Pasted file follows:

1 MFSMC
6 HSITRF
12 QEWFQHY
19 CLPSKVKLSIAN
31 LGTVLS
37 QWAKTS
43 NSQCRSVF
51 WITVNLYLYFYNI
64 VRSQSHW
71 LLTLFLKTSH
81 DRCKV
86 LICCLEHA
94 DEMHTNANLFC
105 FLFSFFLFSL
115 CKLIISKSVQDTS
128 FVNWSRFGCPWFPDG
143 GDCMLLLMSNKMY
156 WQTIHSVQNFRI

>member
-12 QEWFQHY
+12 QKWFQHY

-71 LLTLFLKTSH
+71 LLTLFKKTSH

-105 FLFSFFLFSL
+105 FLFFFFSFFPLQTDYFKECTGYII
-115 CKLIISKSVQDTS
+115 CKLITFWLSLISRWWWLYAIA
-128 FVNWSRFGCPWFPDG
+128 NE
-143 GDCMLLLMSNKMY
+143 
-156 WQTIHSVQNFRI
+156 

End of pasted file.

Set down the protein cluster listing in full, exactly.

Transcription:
1 MFSMC
6 HSITRF
12 QEWFQHY
19 CLPSKVKLSIAN
31 LGTVLS
37 QWAKTS
43 NSQCRSVF
51 WITVNLYLYFYNI
64 VRSQSHW
71 LLTLFLKTSH
81 DRCKV
86 LICCLEHA
94 DEMHTNANLFC
105 FLFSFFLFSL
115 CKLIISKSVQDTS
128 FVNWSRFGCPWFPDG
143 GDCMLLLMSNKMY
156 WQTIHSVQNFRI

>member
-12 QEWFQHY
+12 QKWFQHY

-71 LLTLFLKTSH
+71 LLTLFKKTSH

-105 FLFSFFLFSL
+105 FLFFFFSFFPLQTDYFKECTGYII
-115 CKLIISKSVQDTS
+115 CKLITFWLSLISRWWWLYAIA
-128 FVNWSRFGCPWFPDG
+128 NE
-143 GDCMLLLMSNKMY
+143 
-156 WQTIHSVQNFRI
+156 